Though you may not find a theological treatise on God’s sovereignty in the midst of suffering, you will find a real-life story of how God’s ordaining providences transform the dreams of His people into something far greater. Inscribed on baby Stephen’s gravestone are the words, “ Having fulfilled the purpose the Father had for him, he returned to the Father”. The Pfeifer’s look back on how their earthly dreams may have been shattered, but were replaced with eternal dreams – dreams to serve the lost, and share the love of Christ in a tangible way. Of these dreams, Steve aptly says, “Our story is really all about Jesus. He is our beginning, our middle, and our end. And He can use anything and anyone for His purpose.”
For a lengthier review of this book, see Tim Challies comments @ http://www.challies.com/book-reviews/a-dream-so-big

Friday, September 6, 2013

The point of my life is not usefulness

This morning, one of my dearest friends posted a link to an article. Because I love to read so many various perspectives, and I trust this friend's judgment and often value what she values, I clicked on the link to read. Such a simple story, and yet filled with simple wisdom.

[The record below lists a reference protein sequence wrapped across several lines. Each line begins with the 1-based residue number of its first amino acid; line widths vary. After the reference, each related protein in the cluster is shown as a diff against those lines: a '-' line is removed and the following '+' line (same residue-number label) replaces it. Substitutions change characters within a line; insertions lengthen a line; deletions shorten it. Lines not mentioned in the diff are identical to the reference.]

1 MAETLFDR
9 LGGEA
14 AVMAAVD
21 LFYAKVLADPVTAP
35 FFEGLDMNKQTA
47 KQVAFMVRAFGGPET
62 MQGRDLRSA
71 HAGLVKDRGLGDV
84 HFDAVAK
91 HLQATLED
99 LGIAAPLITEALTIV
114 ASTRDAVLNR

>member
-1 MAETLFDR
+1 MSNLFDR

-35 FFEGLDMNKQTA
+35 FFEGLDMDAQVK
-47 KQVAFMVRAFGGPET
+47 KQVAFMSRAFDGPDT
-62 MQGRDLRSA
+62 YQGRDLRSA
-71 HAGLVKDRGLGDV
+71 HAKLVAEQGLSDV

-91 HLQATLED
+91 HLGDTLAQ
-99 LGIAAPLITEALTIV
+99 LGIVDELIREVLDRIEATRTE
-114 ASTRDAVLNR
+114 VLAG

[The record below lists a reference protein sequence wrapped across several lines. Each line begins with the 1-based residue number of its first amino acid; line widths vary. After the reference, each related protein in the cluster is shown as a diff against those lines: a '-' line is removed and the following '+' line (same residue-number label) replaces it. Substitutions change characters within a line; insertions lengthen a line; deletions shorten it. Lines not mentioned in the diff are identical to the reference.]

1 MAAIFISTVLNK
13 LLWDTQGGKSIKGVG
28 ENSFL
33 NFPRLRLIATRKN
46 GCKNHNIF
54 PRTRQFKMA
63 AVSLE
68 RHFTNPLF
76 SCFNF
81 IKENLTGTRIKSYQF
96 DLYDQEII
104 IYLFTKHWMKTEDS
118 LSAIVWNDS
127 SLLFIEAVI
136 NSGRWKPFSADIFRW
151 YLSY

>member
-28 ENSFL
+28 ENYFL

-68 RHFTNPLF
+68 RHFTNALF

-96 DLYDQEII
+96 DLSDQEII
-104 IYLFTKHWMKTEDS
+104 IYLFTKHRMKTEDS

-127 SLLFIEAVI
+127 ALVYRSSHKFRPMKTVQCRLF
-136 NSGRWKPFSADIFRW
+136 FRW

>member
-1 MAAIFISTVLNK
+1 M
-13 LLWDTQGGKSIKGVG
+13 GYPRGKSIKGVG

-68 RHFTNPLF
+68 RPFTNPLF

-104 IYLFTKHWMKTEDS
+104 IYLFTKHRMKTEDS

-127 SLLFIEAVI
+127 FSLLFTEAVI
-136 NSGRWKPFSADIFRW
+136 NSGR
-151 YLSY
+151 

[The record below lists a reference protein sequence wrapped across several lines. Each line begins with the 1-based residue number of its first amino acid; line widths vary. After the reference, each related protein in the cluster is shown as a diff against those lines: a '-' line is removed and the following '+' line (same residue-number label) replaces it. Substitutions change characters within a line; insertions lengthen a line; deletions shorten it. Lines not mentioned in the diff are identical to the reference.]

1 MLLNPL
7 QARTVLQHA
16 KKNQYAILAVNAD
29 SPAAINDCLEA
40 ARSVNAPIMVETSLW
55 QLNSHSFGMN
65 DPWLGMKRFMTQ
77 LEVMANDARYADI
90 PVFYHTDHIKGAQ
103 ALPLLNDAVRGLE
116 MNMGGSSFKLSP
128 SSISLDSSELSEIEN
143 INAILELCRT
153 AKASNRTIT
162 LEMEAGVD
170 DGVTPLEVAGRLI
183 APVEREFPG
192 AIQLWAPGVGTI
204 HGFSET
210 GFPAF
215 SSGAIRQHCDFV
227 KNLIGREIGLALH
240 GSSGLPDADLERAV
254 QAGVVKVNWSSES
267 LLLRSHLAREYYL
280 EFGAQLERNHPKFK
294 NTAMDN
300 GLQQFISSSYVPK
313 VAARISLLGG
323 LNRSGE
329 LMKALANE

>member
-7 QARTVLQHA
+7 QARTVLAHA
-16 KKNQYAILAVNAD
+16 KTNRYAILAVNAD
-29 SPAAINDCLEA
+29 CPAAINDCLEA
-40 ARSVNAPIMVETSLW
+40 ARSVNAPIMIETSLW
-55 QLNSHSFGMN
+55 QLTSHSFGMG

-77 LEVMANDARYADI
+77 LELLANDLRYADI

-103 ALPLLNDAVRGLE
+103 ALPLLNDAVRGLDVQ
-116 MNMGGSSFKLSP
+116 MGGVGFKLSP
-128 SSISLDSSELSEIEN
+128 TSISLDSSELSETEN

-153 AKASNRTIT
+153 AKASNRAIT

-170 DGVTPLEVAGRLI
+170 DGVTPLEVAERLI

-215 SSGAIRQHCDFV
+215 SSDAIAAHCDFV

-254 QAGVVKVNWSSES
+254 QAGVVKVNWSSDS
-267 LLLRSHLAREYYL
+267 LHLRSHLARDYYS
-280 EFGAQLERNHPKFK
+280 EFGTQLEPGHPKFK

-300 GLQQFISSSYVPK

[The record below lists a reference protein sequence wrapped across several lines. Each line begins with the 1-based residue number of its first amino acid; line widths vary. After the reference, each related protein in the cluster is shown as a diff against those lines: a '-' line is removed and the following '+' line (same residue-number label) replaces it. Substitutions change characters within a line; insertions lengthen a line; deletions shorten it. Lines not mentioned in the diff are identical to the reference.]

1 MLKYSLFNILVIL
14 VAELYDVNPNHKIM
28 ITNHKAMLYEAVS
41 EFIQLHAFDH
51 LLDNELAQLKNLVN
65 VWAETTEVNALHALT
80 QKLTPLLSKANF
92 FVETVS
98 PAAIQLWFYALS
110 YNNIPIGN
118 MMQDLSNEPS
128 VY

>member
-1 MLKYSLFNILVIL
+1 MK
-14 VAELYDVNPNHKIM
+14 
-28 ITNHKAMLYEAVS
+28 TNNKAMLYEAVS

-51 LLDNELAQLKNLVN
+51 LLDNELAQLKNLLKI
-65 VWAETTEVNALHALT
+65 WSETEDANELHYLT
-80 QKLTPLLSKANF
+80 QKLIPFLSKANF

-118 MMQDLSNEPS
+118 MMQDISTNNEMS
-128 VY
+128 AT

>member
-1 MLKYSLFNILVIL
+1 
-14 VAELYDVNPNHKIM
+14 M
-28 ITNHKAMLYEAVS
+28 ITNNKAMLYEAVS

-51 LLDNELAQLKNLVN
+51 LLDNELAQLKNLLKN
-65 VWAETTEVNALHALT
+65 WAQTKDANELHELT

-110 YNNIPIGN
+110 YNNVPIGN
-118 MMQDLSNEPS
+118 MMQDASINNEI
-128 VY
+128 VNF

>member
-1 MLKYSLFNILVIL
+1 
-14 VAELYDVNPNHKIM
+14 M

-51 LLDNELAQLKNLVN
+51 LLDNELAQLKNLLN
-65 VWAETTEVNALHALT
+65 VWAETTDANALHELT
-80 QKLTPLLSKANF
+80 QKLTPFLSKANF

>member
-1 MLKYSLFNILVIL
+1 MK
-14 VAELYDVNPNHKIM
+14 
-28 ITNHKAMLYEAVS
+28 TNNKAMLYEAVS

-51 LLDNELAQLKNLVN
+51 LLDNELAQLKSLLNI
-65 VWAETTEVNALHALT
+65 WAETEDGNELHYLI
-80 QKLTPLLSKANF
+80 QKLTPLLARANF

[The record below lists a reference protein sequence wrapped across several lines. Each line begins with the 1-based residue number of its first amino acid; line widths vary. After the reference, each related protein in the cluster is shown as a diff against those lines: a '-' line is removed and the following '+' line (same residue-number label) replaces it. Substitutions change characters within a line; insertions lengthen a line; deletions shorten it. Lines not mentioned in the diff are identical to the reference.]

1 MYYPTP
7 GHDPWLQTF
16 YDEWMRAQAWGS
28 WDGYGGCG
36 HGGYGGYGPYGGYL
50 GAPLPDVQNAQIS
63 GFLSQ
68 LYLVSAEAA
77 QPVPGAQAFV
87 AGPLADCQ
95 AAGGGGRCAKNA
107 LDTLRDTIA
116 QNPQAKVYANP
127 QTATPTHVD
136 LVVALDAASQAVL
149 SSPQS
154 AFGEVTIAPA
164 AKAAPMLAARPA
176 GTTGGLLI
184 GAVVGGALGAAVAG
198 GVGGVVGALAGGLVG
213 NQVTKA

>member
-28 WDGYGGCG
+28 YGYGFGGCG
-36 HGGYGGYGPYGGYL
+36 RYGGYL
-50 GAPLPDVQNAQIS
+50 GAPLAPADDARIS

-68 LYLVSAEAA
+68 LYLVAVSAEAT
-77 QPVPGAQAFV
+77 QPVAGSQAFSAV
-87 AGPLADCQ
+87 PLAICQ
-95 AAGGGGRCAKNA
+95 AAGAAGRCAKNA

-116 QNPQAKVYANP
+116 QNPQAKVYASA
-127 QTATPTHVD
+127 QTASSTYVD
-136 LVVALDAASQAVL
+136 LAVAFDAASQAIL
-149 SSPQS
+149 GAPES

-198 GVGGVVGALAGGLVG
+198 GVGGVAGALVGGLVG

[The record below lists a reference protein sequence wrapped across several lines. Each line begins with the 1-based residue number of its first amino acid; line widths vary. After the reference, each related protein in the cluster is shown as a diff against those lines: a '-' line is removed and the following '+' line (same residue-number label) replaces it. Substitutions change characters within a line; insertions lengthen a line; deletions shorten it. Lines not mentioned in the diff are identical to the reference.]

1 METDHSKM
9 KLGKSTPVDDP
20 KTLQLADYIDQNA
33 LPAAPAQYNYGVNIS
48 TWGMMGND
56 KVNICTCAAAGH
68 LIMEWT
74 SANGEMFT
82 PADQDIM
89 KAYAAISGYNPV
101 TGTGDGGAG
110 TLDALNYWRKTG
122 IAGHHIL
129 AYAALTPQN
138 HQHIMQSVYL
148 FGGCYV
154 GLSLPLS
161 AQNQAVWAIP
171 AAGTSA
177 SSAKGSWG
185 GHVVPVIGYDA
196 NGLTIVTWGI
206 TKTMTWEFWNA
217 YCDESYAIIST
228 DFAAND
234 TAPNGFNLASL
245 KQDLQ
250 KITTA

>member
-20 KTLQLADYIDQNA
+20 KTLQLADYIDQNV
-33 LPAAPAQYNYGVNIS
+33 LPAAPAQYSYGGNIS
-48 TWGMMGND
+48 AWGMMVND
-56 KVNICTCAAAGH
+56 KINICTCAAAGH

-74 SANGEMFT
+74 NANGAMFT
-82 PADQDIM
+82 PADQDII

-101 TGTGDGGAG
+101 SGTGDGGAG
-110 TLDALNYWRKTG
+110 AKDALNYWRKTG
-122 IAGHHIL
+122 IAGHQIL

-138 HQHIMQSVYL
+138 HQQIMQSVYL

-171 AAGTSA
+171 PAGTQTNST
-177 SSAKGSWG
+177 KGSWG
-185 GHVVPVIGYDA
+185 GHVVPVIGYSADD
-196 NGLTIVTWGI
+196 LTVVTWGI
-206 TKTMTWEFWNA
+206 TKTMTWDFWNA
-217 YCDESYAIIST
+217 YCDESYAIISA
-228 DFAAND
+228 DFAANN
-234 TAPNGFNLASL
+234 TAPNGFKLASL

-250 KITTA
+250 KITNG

Immediately, this writer's thoughts resonated with my daily experiences. I often wonder if I am really being useful at all. And the purpose of much of what originally formulated my own writing has been to study how one becomes more useful. So when I first read this post, I was thrown a bit and had to re-read it a couple times. She says at one point:

no matter where I am or what roles I’ve been given, the point of my life is not usefulness, but in knowing God and enjoying Him forever.

So, does that mean that I don't pursue usefulness at all? No, just that if my pursuit is knowing God and enjoying Him forever, then I will naturally be useful to His kingdom. Whether it's in grading papers, cooking a meal for my family, picking up my friend's children from school, or teaching a group of goofy middle school girls, usefulness cannot be my goal. Christlikeness is the goal - Christ maintained perfect communion with the Father. Usefulness is an overflow of that relationship.

Read the rest of her article here:

Wednesday, August 7, 2013

The Lost Art of Reading

Taken from my guest post @ riverbendchurch.com
I love to read a good book. I love to skim multiple books at a time. In fact, there has not been a time when I didn’t have numerous books in a scattered pile next to my bed, with bookmarks sticking out and highlighters clipped to the covers. I read everything from theological journal articles to blog posts from moms to the latest statistics from news outlets.